The Latin Quarter’s Top Attractions in Paris

Pelin aktualisiert am March 7, 2022
Latin Quarter's top attractions in Paris

Without a doubt, Paris is best discovered through its beautiful streets and authentic neighborhoods. They all present a unique treasure of history and culture that attract people from all around the world to discover.

One of the neighborhoods not to be missed is the Latin Quarter, the birthplace of literature.

Although the Eiffel Tower and the Louvre Museum are the top attractions in the city, the rich heritage of Paris has more characteristics to present around its local areas like Montmartre, Ile de la Cité, and Le Marais

The Latin Quarter is an old and essential corner of Paris to discover. Let's see what it has to offer to its visitors.

What is the Latin Quarter ?

"Quartier Latin" in French, is a centuries-old name of an area in Paris.

It was called this by the locals in the height of the middle ages. It got this name due to the inhabitants, all coming from different parts of the European continent as students of the catholic institutions in this neighborhood.

The Latin language was the common one in this international area different from the rest of Paris. Hence, it kept this title and has always been called the Latin Quarter of Paris by the locals.

Where is the Latin Quarter in Paris ?

The limits of the Quartier Latin area start straight from the Seine river. The Saint-Michel and Petit-Pont bridges just next to Notre-Dame Cathedral border the half of Paris called "the Left Bank".

The Saint-Michel fountain is the most suitable point to begin your discovery. The diagonal end stretches between the old church of Saint-Médard and Jardin des Plants, the extensive natural park. 

Here is a map to locate the Latin Quarter Neighborhood in Paris.

How Can I Get to the Latin Quarter ?

Actually, Saint-Michel is just the most central point of Paris. You can easily walk here in a few minutes from the following metro stations:

  • Cité Station on Line 4 in front of Notre Dame
  • Odeon Station on Line 4 & 10, at Saint-Germain
  • Cluny La Sorbonne Station on Line 10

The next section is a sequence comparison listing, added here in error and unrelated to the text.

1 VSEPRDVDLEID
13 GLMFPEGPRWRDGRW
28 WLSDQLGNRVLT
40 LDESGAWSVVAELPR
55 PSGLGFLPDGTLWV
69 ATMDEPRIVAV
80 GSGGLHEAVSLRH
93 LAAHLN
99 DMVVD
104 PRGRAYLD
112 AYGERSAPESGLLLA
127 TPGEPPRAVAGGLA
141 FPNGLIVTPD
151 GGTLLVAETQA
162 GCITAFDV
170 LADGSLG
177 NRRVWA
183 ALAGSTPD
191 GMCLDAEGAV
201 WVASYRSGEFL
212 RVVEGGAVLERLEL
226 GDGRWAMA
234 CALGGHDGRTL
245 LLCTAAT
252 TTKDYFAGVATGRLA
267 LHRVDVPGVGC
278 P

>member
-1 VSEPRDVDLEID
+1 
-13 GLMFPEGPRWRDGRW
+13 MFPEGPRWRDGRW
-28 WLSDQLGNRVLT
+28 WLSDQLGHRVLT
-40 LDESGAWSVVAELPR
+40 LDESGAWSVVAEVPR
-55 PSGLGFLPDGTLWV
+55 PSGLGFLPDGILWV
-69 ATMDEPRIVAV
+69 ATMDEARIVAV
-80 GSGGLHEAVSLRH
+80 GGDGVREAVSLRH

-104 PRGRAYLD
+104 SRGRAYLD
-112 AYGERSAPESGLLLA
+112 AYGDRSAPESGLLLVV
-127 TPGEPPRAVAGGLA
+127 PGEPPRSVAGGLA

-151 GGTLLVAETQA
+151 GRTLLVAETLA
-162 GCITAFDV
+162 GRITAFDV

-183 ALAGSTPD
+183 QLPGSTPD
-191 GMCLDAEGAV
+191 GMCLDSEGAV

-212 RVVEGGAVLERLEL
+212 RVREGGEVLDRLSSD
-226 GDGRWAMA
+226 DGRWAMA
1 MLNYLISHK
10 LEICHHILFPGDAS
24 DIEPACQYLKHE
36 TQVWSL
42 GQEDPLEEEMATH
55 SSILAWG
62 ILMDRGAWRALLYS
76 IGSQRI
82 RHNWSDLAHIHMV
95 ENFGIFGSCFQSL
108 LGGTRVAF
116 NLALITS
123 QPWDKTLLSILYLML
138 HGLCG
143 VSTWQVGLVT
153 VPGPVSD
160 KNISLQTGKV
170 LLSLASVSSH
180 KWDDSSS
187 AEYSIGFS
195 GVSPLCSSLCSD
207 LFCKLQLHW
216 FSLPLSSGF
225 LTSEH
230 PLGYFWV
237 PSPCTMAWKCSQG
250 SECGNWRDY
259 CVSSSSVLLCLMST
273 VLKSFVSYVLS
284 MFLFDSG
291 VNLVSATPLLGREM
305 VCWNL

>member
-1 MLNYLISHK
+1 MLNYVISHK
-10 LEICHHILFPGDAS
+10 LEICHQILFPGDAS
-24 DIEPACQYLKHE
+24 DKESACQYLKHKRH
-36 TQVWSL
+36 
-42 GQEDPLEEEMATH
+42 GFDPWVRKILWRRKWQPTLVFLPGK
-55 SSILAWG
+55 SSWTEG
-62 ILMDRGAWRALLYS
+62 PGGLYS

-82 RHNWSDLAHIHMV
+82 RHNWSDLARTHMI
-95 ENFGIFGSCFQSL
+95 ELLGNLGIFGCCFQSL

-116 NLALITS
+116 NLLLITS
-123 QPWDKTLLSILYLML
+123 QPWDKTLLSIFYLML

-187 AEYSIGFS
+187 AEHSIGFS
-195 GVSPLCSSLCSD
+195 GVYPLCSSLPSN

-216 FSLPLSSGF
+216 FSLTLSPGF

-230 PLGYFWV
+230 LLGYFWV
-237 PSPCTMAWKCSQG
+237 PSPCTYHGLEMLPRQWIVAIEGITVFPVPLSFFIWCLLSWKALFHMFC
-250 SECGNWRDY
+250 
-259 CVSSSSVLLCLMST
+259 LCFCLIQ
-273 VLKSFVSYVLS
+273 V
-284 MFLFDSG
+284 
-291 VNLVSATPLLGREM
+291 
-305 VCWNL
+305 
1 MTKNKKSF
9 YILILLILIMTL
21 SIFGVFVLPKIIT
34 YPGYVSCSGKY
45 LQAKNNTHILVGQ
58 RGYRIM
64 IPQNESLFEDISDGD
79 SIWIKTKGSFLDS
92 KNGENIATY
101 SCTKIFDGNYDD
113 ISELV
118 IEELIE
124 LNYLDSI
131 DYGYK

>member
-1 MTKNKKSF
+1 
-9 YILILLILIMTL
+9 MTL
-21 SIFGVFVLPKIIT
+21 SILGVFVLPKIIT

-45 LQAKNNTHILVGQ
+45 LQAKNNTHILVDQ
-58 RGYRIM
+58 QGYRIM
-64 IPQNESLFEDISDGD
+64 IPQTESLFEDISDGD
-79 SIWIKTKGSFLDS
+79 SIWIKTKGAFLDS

If you prefer to walk from the periphery towards the center of Paris, start from these places:

  • Censier-Daubenton Station on Line 7
  • Port-Royal Station on Train Line RER-B

What Can I Do in the Latin Quarter ?

There are a few motives bringing many travelers to this part of Paris.

First of all, the traditional atmosphere with its cobbled stone streets, small shops, book stores, characteristic cafés, and restaurants...

Parisians, students, and tourists meet round in a friendly and relaxed atmosphere. Mostly you will feel a less touristic, though this interesting part of Paris.

The largest pieces of ancient Roman ruins in Paris are in the Latin Quarter. There are archaeological findings in the Cluny Museum, a part of which is already 2000 years old.

Don't be surprised if you see the remaining ruins of an ancient theater while passing another corner of the neighborhood.

No one really expects to see an ancient theatre in Paris but here we are...

Another good point is, many talented writers, intellectuals, and academics from abroad have preferred to stay around here during their time in Paris. This is why you might see many people chasing Ernest Hemingway or Samuel Beckett around.

These famous writers come here because they were attracted by the intellectual heritage of the area. Plus, the rents were always more affordable here, compared to the other central and fancy quarters. It is not entirely true anymore.